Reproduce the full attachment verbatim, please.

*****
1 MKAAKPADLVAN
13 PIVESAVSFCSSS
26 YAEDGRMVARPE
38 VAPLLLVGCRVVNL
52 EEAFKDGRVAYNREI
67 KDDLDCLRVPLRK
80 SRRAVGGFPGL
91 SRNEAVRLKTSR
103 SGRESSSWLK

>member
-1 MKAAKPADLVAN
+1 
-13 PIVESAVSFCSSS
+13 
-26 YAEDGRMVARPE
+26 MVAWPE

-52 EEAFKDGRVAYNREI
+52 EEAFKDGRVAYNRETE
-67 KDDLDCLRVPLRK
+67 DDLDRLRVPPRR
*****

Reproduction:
1 MKAAKPADLVAN
13 PIVESAVSFCSSS
26 YAEDGRMVARPE
38 VAPLLLVGCRVVNL
52 EEAFKDGRVAYNREI
67 KDDLDCLRVPLRK
80 SRRAVGGFPGL
91 SRNEAVRLKTSR
103 SGRESSSWLK

>member
-1 MKAAKPADLVAN
+1 
-13 PIVESAVSFCSSS
+13 
-26 YAEDGRMVARPE
+26 MVAWPE

-52 EEAFKDGRVAYNREI
+52 EEAFKDGRVAYNRETE
-67 KDDLDCLRVPLRK
+67 DDLDRLRVPPRR